Rome, October 2001
The outlook for 2001 cereal output has deteriorated since June due to persisting drought in some important producing countries. The latest forecasts put world production well below anticipated utilization in 2001/02, pointing to a substantial decline in stocks.
Food emergencies of varying intensity persist for 62 million people worldwide, according to FAO estimates in September, about the same number as at this time last year.
Cereal production in 2001 is now forecast at 1 842 million tonnes, 14 million tonnes or about 0.7 percent below the estimate for 2000. Output of wheat is forecast at 565 million tonnes, 3.4 percent down from the previous year while that of coarse grains is now put at 885 million tonnes, 1.4 percent up on last year's level. The global rice crop is forecast at 392 million tonnes (milled basis), 1.5 percent down from 2000.
World cereal trade in 2001/02 is now forecast at 230 million tonnes, virtually unchanged from the previous season. Stronger demand for wheat and rice would be offset by a reduction for coarse grains.
International export prices for most cereals showed some recovery since the previous report in June. However, the economic and the political uncertainty triggered by the tragic events of 11 September in the United States has put some prices under downward pressure again in recent weeks.
Global cassava production in 2001 is forecast to increase by only 1 percent. Despite a further contraction in imports by the EC, global trade in cassava products is expected to recover this year, owing mainly to large purchases by China. International prices might also start a recovery, following the announcement of a tightening of cassava supplies in exporting countries and expectations of firm grain prices in the EC.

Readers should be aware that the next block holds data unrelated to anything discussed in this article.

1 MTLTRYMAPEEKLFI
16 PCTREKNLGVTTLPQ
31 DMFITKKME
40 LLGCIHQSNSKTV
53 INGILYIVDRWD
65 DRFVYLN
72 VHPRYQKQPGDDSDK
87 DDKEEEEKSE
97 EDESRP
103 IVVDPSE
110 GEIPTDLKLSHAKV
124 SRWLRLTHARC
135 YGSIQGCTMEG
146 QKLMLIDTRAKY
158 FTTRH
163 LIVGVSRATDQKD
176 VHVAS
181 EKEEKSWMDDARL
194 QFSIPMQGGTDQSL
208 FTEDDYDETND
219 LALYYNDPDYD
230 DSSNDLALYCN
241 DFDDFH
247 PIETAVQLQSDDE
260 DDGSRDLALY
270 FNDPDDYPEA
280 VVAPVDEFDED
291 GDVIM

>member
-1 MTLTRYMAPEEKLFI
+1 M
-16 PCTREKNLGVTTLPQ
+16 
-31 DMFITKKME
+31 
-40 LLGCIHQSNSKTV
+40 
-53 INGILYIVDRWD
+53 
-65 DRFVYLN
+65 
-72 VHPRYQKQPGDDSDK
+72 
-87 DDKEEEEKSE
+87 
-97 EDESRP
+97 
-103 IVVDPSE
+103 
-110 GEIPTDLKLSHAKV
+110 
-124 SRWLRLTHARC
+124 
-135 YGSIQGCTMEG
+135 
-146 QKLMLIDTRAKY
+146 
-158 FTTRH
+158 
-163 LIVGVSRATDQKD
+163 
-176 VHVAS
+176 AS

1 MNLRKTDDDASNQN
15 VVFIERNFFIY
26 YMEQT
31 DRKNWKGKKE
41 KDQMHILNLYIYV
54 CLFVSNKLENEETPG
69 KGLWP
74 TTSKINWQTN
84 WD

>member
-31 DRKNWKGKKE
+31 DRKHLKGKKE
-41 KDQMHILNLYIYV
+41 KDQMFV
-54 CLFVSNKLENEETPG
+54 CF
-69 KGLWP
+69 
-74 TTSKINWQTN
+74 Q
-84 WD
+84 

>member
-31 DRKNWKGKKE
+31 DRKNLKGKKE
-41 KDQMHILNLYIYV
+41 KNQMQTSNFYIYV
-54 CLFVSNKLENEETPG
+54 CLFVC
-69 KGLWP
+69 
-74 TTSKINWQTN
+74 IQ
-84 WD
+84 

International meat prices continue to strengthen in 2001. However, a deterioration in economic conditions around the globe and the first reported case of BSE in Asia may limit gains in meat prices.
Global pulse production in 2001 is forecast at 58 million tonnes, 3 million tonnes up from the previous year. Strong import demand from the Middle East, North Africa, Central America and the Indian subcontinent could lead to increased trade and higher international pulse prices this season.
ENQUIRIES should be directed to Mr. Abdur Rashid, Chief, Global Information and Early Warning Service, Commodities and Trade Division (ESC), FAO - Rome. Direct Facsimile: 39-06-5705-4495; E-mail firstname.lastname@example.org.
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